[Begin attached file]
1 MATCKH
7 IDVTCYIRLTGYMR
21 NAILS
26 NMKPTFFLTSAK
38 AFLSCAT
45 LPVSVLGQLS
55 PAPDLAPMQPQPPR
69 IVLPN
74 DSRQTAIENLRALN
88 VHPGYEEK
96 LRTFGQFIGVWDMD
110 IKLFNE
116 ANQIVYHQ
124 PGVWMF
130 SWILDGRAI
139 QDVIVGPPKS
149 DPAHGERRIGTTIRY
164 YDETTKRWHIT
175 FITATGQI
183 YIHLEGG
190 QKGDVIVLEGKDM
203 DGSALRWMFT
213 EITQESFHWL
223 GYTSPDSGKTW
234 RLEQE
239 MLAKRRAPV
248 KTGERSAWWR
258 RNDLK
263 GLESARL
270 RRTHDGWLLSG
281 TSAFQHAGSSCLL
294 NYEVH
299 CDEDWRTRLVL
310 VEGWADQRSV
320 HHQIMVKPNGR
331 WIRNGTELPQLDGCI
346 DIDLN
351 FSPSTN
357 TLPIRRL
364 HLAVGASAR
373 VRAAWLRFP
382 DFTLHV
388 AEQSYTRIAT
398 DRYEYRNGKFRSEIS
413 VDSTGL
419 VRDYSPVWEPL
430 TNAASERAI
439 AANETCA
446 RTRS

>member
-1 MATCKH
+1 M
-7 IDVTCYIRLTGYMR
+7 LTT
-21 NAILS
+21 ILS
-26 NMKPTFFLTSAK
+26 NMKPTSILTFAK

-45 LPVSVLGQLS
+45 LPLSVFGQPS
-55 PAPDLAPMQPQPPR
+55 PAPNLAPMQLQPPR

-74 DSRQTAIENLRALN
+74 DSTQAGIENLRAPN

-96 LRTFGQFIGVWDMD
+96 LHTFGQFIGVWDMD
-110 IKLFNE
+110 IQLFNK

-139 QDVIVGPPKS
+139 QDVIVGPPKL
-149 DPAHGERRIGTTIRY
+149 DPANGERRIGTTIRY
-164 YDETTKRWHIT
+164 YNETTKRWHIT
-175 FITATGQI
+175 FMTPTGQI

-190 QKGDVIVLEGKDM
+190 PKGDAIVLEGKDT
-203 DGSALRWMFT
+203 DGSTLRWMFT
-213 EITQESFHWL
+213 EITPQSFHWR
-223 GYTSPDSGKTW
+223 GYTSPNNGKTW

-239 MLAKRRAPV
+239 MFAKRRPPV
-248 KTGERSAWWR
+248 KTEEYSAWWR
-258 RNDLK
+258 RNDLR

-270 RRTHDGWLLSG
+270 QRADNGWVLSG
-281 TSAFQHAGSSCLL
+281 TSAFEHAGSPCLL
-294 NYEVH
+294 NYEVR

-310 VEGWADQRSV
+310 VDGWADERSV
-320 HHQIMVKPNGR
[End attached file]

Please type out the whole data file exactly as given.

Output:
1 MATCKH
7 IDVTCYIRLTGYMR
21 NAILS
26 NMKPTFFLTSAK
38 AFLSCAT
45 LPVSVLGQLS
55 PAPDLAPMQPQPPR
69 IVLPN
74 DSRQTAIENLRALN
88 VHPGYEEK
96 LRTFGQFIGVWDMD
110 IKLFNE
116 ANQIVYHQ
124 PGVWMF
130 SWILDGRAI
139 QDVIVGPPKS
149 DPAHGERRIGTTIRY
164 YDETTKRWHIT
175 FITATGQI
183 YIHLEGG
190 QKGDVIVLEGKDM
203 DGSALRWMFT
213 EITQESFHWL
223 GYTSPDSGKTW
234 RLEQE
239 MLAKRRAPV
248 KTGERSAWWR
258 RNDLK
263 GLESARL
270 RRTHDGWLLSG
281 TSAFQHAGSSCLL
294 NYEVH
299 CDEDWRTRLVL
310 VEGWADQRSV
320 HHQIMVKPNGR
331 WIRNGTELPQLDGCI
346 DIDLN
351 FSPSTN
357 TLPIRRL
364 HLAVGASAR
373 VRAAWLRFP
382 DFTLHV
388 AEQSYTRIAT
398 DRYEYRNGKFRSEIS
413 VDSTGL
419 VRDYSPVWEPL
430 TNAASERAI
439 AANETCA
446 RTRS

>member
-1 MATCKH
+1 M
-7 IDVTCYIRLTGYMR
+7 LTT
-21 NAILS
+21 ILS
-26 NMKPTFFLTSAK
+26 NMKPTSILTFAK

-45 LPVSVLGQLS
+45 LPLSVFGQPS
-55 PAPDLAPMQPQPPR
+55 PAPNLAPMQLQPPR

-74 DSRQTAIENLRALN
+74 DSTQAGIENLRAPN

-96 LRTFGQFIGVWDMD
+96 LHTFGQFIGVWDMD
-110 IKLFNE
+110 IQLFNK

-139 QDVIVGPPKS
+139 QDVIVGPPKL
-149 DPAHGERRIGTTIRY
+149 DPANGERRIGTTIRY
-164 YDETTKRWHIT
+164 YNETTKRWHIT
-175 FITATGQI
+175 FMTPTGQI

-190 QKGDVIVLEGKDM
+190 PKGDAIVLEGKDT
-203 DGSALRWMFT
+203 DGSTLRWMFT
-213 EITQESFHWL
+213 EITPQSFHWR
-223 GYTSPDSGKTW
+223 GYTSPNNGKTW

-239 MLAKRRAPV
+239 MFAKRRPPV
-248 KTGERSAWWR
+248 KTEEYSAWWR
-258 RNDLK
+258 RNDLR

-270 RRTHDGWLLSG
+270 QRADNGWVLSG
-281 TSAFQHAGSSCLL
+281 TSAFEHAGSPCLL
-294 NYEVH
+294 NYEVR

-310 VEGWADQRSV
+310 VDGWADERSV
-320 HHQIMVKPNGR